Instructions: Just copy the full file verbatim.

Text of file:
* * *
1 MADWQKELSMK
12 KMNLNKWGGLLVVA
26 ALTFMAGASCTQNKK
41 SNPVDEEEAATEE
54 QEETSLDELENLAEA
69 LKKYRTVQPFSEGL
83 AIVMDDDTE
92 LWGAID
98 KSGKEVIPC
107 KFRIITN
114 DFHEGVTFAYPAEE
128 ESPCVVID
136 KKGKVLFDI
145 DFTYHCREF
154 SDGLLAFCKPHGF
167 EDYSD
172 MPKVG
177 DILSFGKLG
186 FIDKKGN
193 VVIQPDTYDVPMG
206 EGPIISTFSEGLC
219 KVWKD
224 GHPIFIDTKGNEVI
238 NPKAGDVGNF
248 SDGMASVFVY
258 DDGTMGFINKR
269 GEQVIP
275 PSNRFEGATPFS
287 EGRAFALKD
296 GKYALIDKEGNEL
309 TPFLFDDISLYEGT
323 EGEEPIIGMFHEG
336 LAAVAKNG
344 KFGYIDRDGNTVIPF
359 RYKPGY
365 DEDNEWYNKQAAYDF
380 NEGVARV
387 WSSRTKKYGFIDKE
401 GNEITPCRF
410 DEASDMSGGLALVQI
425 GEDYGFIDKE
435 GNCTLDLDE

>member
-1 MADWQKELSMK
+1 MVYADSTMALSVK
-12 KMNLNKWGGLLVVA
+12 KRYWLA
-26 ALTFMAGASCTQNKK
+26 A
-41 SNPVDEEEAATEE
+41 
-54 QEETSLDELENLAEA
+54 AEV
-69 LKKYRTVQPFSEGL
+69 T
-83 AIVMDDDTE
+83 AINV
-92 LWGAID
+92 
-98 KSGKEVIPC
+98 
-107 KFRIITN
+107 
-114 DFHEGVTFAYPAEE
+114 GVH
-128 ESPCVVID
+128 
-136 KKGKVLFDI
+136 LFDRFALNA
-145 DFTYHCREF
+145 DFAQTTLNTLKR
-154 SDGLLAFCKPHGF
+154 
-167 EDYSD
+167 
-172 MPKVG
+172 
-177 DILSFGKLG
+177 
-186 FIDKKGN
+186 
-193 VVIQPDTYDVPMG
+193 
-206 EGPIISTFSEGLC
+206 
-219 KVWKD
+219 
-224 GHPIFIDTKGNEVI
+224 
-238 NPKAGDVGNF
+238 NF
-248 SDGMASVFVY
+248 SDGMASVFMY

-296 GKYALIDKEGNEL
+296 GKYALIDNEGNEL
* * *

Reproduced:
1 MADWQKELSMK
12 KMNLNKWGGLLVVA
26 ALTFMAGASCTQNKK
41 SNPVDEEEAATEE
54 QEETSLDELENLAEA
69 LKKYRTVQPFSEGL
83 AIVMDDDTE
92 LWGAID
98 KSGKEVIPC
107 KFRIITN
114 DFHEGVTFAYPAEE
128 ESPCVVID
136 KKGKVLFDI
145 DFTYHCREF
154 SDGLLAFCKPHGF
167 EDYSD
172 MPKVG
177 DILSFGKLG
186 FIDKKGN
193 VVIQPDTYDVPMG
206 EGPIISTFSEGLC
219 KVWKD
224 GHPIFIDTKGNEVI
238 NPKAGDVGNF
248 SDGMASVFVY
258 DDGTMGFINKR
269 GEQVIP
275 PSNRFEGATPFS
287 EGRAFALKD
296 GKYALIDKEGNEL
309 TPFLFDDISLYEGT
323 EGEEPIIGMFHEG
336 LAAVAKNG
344 KFGYIDRDGNTVIPF
359 RYKPGY
365 DEDNEWYNKQAAYDF
380 NEGVARV
387 WSSRTKKYGFIDKE
401 GNEITPCRF
410 DEASDMSGGLALVQI
425 GEDYGFIDKE
435 GNCTLDLDE

>member
-1 MADWQKELSMK
+1 MVYADSTMALSVK
-12 KMNLNKWGGLLVVA
+12 KRYWLA
-26 ALTFMAGASCTQNKK
+26 A
-41 SNPVDEEEAATEE
+41 
-54 QEETSLDELENLAEA
+54 AEV
-69 LKKYRTVQPFSEGL
+69 T
-83 AIVMDDDTE
+83 AINV
-92 LWGAID
+92 
-98 KSGKEVIPC
+98 
-107 KFRIITN
+107 
-114 DFHEGVTFAYPAEE
+114 GVH
-128 ESPCVVID
+128 
-136 KKGKVLFDI
+136 LFDRFALNA
-145 DFTYHCREF
+145 DFAQTTLNTLKR
-154 SDGLLAFCKPHGF
+154 
-167 EDYSD
+167 
-172 MPKVG
+172 
-177 DILSFGKLG
+177 
-186 FIDKKGN
+186 
-193 VVIQPDTYDVPMG
+193 
-206 EGPIISTFSEGLC
+206 
-219 KVWKD
+219 
-224 GHPIFIDTKGNEVI
+224 
-238 NPKAGDVGNF
+238 NF
-248 SDGMASVFVY
+248 SDGMASVFMY

-296 GKYALIDKEGNEL
+296 GKYALIDNEGNEL